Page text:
FANS of American muso Beck will know that he rarely goes about his career in an orthodox fashion. Last year we saw him release his new album, Beck Hansen’s Song Reader, purely as a book containing sheet music and accompanying artwork for each of the 20 songs. Before that he issued a series of videos covering albums by INXS and Leonard Cohen, among others. Last month, out of the blue, came a new song from him, an electro ballad called Defriended, released in a variety of limited edition formats including 12-inch vinyl. Now comes another one-off introduced in an unusual manner. At a Beck performance in Paris last Tuesday stickers were handed out to the audience that featured artwork by Swedish artist Mamma Andersson. With the artwork was a computer code that, when activated, led to another new Beck offering on YouTube, this one a sprightly slice of pop called I Won’t Be
Long. It too comes in a number of formats but will be available digitally from Monday. Neither of these new songs is expected to appear on a traditional album at any point. Perhaps we will see a whole string of stand-alone songs emerge in the coming months. WHILE we’re on the topic of Beck Hansen’s
Song Reader, many artists seized on Beck’s sheet music to perform their own versions of the songs online and in public performance. One such show took place at the Standard in Sydney at the end of last year and featured local artists including Josh Pyke, Jonathan Boulet and Richard in Your Mind giving their interpretations of Beck’s work. Now comes a set of studio recordings, conducted during rehearsals for the show, featuring those same artists and others. The album, Song Reader —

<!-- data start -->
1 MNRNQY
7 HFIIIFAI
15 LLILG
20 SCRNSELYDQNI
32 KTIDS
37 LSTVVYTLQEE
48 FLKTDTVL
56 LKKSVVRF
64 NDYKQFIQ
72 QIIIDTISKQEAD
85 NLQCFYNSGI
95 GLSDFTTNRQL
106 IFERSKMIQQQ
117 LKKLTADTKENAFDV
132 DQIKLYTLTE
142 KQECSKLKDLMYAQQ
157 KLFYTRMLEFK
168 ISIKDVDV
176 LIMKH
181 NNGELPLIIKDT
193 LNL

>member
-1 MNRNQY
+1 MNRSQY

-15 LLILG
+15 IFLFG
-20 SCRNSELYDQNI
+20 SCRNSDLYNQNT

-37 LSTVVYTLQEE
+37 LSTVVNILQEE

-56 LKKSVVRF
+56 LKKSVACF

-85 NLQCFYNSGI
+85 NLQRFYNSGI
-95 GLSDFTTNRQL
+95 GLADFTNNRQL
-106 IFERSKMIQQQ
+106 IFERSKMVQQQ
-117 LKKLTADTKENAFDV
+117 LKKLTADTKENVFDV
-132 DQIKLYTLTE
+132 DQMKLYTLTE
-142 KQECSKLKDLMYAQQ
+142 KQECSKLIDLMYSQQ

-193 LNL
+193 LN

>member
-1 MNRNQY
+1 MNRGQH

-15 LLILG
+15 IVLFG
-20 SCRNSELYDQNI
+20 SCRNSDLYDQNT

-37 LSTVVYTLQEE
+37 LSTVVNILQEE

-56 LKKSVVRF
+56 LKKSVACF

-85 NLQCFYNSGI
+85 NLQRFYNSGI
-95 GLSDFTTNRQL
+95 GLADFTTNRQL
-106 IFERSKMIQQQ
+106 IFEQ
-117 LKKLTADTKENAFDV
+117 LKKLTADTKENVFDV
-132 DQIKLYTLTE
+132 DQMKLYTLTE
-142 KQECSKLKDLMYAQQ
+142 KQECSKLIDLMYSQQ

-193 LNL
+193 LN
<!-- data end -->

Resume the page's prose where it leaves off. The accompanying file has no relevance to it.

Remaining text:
Sydney Sessions, is released this weekend by The Brag, Sydney radio station FBI and Kobalt Label Services and, as with the concert, will raise funds for the Sydney Story Factory, a not- for-profit writing facility in the city’s Redfern that conducts one-on-one tutoring with marginalised young people. The project is based on a similar principle introduced in the US by Dave Eggers, the writer who founded the publishing house McSweeney’s that published Beck’s ‘‘album’’. OTHER than being spotted at the occasional music industry function, Australian pop guru Gotye has been maintaining a low profile since the fuss died down on his Grammy-winning global domination with Making Mirrors and the single from it, Somebody That I Used to Know (featuring Kimbra). The multi-tasking Wally de Backer is about to relaunch his other musical outlet, Melbourne band the Basics. The threepiece is made up of de Backer on drums, bassist Kris Schroeder and guitarist Tim Heath. The band has released four albums and a collection of rarities in 10 years and will reconnect with Australian audiences after a three-year hiatus with a tour that begins at the Brisbane Festival in September. Schroeder is a volunteer for the Red Cross and has spent much of the past year in Kenya. He’s in a hospital there recovering from malaria but is confident of being fully fit for the Basics’ return to the stage. AUSTRALIA lost a folk music innovator this week in Gary Shearston, who released successful albums in the 1960s and scored a Top 10 hit in Britain in 1972 with a version of Cole Porter’s I Get a Kick Out of You. Shearston, from Tenterfield, NSW, suffered a stroke. He was 74.
The deeply unorthodox Beck